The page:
All mammals, including people, need air, water and food to survive. Arctic marine mammals need one more thing: ice, and a lot of it. A range of Arctic animals face a precarious future with the well-documented loss of sea ice at the top of the world.
Research published in Conservation Biology in March — by a consortium of international and U.S. researchers — examines how the loss of Arctic sea ice affects populations of many different mammals.
The research team, led by the University of Washington, gathered population data for walruses, polar bears, three species of whales and six species of seals — information that previously was spotty or nonexistent.
Polar bears and ice-living seals are the species most at risk from diminished Arctic sea ice, said University of Washington polar scientist Kristin Laidre, who was lead author of the Conservation Biology article.
“These animals require sea ice,” Laidre said. “They need ice to find food, find mates and reproduce, to rear their young. It’s their platform of life. It is very clear those species are going to feel the effects the hardest.”
Working with satellite images dating back to 1979, the research team calculated the changes in spring sea ice retreat and winter ice expansion. The results varied across 12 Arctic subregions, but the summer ice period was longer in most regions by five to 10 weeks. The researchers report the Barents Sea off Russia had the longest increase in summer, pushing it to five months there.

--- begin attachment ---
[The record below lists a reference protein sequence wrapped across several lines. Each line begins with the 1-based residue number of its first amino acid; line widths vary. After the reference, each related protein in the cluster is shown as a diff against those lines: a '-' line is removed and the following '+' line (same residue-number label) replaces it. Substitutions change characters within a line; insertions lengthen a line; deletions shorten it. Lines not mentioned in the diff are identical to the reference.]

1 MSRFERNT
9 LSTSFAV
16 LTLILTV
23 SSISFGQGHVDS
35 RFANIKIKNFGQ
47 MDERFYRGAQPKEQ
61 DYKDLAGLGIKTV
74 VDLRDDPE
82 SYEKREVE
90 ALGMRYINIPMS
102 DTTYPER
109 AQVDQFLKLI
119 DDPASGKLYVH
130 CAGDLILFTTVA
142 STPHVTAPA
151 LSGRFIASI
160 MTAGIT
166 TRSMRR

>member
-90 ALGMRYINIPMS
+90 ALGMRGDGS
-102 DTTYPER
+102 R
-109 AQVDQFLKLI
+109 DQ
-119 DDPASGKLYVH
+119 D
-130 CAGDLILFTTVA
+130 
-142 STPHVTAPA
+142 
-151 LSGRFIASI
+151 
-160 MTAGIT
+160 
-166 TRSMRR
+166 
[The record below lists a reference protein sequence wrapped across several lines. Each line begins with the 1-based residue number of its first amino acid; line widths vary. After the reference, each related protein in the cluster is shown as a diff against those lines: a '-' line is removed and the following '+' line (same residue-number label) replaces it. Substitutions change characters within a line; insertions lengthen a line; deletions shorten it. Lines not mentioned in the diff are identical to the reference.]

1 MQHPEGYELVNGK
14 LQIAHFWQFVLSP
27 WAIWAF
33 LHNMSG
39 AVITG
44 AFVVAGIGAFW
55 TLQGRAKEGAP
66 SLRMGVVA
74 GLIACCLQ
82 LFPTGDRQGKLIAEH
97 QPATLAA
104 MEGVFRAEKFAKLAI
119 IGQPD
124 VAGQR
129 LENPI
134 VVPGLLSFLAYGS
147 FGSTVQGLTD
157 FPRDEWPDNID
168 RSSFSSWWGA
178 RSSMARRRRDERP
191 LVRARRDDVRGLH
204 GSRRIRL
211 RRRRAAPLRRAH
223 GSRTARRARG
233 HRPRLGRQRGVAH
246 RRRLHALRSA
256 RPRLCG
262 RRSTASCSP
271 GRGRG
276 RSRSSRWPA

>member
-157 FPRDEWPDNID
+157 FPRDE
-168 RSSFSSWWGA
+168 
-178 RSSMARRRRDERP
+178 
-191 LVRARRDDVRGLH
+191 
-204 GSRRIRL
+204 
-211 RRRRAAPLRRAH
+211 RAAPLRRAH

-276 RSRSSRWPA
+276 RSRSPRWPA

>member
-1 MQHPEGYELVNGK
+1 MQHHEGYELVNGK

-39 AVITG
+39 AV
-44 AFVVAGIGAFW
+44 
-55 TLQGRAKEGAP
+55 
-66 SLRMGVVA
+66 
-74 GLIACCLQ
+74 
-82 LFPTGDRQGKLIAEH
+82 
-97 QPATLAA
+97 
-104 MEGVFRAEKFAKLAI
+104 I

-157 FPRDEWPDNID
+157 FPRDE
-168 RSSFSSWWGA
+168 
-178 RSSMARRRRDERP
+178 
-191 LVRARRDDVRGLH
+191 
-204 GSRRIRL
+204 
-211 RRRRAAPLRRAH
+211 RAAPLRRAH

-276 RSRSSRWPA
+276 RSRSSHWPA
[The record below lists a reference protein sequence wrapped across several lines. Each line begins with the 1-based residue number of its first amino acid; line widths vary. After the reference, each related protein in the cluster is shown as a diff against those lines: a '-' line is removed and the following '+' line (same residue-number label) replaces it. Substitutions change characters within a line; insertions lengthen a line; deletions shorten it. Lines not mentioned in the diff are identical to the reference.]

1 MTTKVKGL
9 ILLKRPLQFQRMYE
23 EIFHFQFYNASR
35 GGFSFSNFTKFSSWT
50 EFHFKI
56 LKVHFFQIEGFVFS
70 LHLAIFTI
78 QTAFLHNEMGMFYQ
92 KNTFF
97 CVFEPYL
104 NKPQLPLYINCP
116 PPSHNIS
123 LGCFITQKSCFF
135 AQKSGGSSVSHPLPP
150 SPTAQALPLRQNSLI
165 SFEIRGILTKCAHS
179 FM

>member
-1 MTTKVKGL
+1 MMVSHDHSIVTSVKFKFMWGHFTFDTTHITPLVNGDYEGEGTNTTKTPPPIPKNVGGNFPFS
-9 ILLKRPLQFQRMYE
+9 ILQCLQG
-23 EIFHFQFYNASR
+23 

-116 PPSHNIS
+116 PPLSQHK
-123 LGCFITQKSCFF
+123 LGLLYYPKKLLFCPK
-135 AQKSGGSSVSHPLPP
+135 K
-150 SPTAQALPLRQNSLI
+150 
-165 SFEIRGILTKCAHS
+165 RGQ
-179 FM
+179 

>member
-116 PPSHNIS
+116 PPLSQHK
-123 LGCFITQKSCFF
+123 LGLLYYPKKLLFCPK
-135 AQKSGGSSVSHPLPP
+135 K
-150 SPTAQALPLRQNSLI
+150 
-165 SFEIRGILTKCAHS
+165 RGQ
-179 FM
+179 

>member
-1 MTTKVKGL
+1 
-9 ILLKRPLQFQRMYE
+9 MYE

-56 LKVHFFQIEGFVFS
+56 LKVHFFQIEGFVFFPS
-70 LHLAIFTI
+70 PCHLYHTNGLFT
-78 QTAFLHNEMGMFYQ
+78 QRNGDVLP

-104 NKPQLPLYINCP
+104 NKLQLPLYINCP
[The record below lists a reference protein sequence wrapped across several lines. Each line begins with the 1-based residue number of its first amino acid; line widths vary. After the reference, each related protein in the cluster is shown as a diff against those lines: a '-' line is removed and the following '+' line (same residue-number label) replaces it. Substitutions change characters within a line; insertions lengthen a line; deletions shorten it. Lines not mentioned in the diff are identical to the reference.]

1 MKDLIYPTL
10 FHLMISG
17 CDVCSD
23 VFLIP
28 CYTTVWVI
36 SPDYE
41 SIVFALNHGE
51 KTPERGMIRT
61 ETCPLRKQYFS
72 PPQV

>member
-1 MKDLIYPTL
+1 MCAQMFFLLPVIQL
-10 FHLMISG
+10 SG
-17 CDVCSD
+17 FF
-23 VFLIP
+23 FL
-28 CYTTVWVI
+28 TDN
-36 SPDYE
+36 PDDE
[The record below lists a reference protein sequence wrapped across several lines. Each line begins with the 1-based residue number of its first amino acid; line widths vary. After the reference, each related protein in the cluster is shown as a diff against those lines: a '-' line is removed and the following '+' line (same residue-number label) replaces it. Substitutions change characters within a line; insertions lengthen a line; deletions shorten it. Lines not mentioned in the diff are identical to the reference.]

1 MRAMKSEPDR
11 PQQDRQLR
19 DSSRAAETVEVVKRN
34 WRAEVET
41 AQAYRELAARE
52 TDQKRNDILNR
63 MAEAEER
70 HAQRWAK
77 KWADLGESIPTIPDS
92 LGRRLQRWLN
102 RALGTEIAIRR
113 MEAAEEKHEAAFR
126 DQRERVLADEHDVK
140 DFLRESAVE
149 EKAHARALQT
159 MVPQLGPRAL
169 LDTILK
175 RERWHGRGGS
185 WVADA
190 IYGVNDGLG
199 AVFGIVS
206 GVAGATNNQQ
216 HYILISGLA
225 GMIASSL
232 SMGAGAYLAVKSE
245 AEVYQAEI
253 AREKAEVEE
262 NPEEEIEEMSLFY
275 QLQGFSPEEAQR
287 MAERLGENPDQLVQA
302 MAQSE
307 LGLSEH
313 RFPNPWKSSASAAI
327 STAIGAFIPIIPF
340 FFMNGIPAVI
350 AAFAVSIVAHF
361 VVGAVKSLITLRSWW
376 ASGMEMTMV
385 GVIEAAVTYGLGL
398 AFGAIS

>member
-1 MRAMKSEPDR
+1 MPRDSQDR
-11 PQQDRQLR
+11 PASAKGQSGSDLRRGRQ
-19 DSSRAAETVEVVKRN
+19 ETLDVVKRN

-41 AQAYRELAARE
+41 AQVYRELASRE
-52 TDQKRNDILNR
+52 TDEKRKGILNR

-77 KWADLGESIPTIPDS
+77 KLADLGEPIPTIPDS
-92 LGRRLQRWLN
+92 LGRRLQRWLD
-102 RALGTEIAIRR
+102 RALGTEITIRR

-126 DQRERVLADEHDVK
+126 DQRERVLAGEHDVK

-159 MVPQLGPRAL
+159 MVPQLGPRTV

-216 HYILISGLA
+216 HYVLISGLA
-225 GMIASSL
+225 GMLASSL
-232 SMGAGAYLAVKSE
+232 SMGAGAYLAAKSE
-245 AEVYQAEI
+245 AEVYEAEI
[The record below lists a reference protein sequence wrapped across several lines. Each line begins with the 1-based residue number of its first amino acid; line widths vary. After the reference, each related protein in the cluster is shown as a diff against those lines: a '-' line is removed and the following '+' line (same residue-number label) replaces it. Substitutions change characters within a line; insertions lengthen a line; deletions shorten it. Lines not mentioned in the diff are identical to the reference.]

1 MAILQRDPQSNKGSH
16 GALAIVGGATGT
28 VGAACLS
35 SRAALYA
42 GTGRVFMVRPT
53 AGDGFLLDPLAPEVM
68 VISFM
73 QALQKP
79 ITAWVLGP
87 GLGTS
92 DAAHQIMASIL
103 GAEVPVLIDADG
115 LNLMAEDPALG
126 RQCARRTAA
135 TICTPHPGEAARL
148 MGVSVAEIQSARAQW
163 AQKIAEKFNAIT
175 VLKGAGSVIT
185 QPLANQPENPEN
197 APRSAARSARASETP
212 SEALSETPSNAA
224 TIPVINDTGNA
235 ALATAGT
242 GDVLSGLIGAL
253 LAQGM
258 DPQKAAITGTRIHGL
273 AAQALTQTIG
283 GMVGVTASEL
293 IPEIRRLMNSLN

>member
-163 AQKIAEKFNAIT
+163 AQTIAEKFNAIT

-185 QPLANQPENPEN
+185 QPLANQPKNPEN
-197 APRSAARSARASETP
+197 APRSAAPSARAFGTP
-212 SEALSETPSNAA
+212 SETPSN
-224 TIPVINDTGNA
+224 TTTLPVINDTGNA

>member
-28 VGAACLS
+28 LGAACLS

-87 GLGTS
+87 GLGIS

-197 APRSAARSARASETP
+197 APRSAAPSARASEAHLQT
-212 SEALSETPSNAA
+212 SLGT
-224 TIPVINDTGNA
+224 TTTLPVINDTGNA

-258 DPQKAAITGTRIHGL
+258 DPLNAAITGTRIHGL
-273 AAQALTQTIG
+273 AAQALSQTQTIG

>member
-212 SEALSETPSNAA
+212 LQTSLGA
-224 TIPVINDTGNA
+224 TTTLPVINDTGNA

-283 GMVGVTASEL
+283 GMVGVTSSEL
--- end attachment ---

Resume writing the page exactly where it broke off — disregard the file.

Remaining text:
Arctic scientists know that less ice exposes greater areas of dark ocean waters. Those waters absorb more of the sun’s heat, warming the ocean waters even more, further contributing to the meltdown.
The authors suggest a variety of measures for wildlife conservation and management to protect the region’s marine mammals. They conclude that slowing Arctic melting through reduction in greenhouse gas emissions is the ultimate solution.
These findings will inform the eight member nations of the Arctic Council, which will convene in the Arctic city of Iqaluit, Canada, April 24–25. The city is a center for the indigenous Iqalummiut people, whose lives, sustenance and culture are entwined with the Arctic ecosystem. Native Arctic peoples legally hunt more than 75 percent of the species studied in the research.
The United States, seven other Arctic nations and representatives of indigenous Arctic peoples use the council as a cooperative forum for discussion of sustainable development, environmental protection, shipping and other issues unique to the region.